set_tid_address - Man Page
set pointer to thread ID
Standard C library (libc, -lc)
#include <sys/syscall.h> /* Definition of SYS_* constants */ #include <unistd.h> pid_t syscall(SYS_set_tid_address, int *tidptr);
Note: glibc provides no wrapper for set_tid_address(), necessitating the use of syscall(2).
For each thread, the kernel maintains two attributes (addresses) called set_child_tid and clear_child_tid. These two attributes contain the value NULL by default.
If a thread is started using clone(2) with the CLONE_CHILD_SETTID flag, set_child_tid is set to the value passed in the ctid argument of that system call.
When set_child_tid is set, the very first thing the new thread does is to write its thread ID at this address.
If a thread is started using clone(2) with the CLONE_CHILD_CLEARTID flag, clear_child_tid is set to the value passed in the ctid argument of that system call.
The system call set_tid_address() sets the clear_child_tid value for the calling thread to tidptr.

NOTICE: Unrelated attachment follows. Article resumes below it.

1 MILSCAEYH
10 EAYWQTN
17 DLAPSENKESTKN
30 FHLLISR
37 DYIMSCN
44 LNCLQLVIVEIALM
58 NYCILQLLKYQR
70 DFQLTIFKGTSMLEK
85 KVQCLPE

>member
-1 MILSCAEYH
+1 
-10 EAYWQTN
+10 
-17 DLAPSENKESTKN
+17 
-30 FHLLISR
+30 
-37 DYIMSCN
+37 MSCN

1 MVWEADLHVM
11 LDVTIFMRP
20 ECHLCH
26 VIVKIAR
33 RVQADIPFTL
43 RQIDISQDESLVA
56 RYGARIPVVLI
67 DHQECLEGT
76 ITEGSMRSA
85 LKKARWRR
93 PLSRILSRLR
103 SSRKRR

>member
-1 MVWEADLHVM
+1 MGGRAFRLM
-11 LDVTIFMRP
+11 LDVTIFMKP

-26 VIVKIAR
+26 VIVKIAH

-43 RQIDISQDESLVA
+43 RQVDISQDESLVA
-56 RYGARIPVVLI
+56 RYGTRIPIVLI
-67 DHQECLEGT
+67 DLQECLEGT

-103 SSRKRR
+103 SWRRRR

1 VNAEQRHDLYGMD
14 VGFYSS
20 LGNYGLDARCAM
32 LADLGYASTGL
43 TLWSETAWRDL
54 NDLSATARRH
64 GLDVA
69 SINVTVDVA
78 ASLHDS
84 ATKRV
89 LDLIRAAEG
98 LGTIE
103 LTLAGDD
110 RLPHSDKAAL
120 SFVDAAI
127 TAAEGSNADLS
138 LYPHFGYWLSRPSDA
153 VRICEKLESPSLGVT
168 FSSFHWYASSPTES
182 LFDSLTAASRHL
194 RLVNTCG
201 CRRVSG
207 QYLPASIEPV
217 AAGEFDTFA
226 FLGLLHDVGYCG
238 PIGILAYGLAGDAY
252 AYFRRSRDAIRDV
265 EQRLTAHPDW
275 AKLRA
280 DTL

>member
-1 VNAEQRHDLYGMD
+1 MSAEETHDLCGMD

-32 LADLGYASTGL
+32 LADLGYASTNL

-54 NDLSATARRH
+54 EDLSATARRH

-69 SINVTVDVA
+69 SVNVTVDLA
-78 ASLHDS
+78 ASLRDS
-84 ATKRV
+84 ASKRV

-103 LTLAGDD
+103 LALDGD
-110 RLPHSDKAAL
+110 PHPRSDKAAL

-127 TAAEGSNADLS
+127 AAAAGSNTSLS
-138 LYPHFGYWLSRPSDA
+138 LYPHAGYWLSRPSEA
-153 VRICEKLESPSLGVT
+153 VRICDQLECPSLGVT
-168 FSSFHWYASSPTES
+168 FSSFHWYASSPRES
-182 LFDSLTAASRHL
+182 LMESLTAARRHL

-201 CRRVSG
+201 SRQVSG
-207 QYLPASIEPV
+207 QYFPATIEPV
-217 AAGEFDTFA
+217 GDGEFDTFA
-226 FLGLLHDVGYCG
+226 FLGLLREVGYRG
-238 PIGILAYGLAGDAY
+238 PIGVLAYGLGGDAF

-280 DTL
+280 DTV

When a thread whose clear_child_tid is not NULL terminates, then, if the thread is sharing memory with other threads, then 0 is written at the address specified in clear_child_tid and the kernel performs the following operation:
futex(clear_child_tid, FUTEX_WAKE, 1, NULL, NULL, 0);
The effect of this operation is to wake a single thread that is performing a futex wait on the memory location. Errors from the futex wake operation are ignored.
set_tid_address() always returns the caller's thread ID.
set_tid_address() always succeeds.
This call is present since Linux 2.5.48. Details as given here are valid since Linux 2.5.49.
This system call is Linux-specific.
clone(2), futex(2), gettid(2)
clone(2), futex(7), prctl(2), syscalls(2).